[PICS] Two cheetahs relocated from big cat sanctuary in Paarl ahead of release
- Two female cheetahs have been relocated from the Ashia Cheetah Sanctuary in Paarl to a game reserve in the Northern Cape ahead of their release
- The two big cats have been acclimatising and learning how to hunt
- Outdoor Report correspondent Jeff Ayliffe reflects on the relocation process in the audio above
- Scroll down to the bottom for more pictures
Two female cheetahs that were living at the Ashia Cheetah Sanctuary in Paarl were relocated earlier this week ahead of their final release.
They were the remaining two female cheetahs that arrived at the Ashia Centre last year.
The big cats were relocated to their pre-release section on Waterval Private Game Reserve in the Northern Cape.
Waterval is a sister reserve of Botlierskop Private Game Reserve located along the Garden Route, says Outdoor Report correspondent Jeff Ayliffe.
Ayliffe, who was part of the operation, says the cheetahs have spent some time acclimatising in a boma, and are now in a 250-hectare fenced section on the reserve which has live prey - so that they can hone their hunting skills.
They will stay there until ready for final relocation and release into one of South Africa’s private game reserves, in coordination with The Cheetah Range Expansion Project managed by the Endangered Wildlife Trust.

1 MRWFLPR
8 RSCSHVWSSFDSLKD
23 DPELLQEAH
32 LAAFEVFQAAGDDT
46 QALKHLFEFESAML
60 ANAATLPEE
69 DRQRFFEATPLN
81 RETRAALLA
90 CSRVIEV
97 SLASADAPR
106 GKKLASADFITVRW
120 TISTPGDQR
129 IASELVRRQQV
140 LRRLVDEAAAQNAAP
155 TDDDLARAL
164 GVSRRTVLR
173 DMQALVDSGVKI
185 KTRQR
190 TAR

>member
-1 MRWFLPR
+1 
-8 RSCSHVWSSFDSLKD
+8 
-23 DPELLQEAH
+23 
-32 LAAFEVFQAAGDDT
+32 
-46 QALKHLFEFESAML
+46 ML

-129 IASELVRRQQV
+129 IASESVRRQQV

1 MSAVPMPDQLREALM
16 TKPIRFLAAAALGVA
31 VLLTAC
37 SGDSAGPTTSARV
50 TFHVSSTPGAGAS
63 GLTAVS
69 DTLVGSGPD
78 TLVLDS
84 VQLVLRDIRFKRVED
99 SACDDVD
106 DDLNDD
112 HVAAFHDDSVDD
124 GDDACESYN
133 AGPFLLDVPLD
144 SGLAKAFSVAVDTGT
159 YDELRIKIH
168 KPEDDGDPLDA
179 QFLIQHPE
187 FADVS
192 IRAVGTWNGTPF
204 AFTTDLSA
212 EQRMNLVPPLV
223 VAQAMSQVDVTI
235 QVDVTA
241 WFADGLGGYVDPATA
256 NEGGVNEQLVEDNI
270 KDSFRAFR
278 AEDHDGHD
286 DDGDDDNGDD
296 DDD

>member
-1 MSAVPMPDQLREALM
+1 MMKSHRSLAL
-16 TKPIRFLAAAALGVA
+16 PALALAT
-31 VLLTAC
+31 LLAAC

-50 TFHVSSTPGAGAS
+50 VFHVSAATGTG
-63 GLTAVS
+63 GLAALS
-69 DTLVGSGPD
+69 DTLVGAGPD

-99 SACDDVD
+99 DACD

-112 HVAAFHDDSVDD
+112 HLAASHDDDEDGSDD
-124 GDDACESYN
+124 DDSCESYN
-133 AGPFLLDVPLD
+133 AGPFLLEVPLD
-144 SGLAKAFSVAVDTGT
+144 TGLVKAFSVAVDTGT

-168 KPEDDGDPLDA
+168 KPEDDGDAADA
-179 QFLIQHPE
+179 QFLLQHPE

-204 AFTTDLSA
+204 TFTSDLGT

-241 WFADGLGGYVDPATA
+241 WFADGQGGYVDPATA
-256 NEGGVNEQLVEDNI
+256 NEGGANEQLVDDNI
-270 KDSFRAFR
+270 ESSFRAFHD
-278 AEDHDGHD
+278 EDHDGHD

These two cats were released this week. They spent some time acclimatising in a boma at Waterval.Jeff Ayliffe, Correspondent - Outdoor Report
They're currently in a 250-hectare fenced section on the reserve where they are now honing their hunting skills.Jeff Ayliffe, Correspondent - Outdoor Report
We literally got to see these beautiful cats attempting their first hunt.Jeff Ayliffe, Correspondent - Outdoor Report
They'll be at Waterval until they're ready for final relocation and release into a game reserve up north.Jeff Ayliffe, Correspondent - Outdoor Report
The Ashia Cheetah Sanctuary was founded in 2016 to help prevent the further decline of wild cheetah populations and to increase their gene pool by returning habituated but untame cats to game reserves and national parks in Southern Africa.
Scroll back to the top to listen to the audio.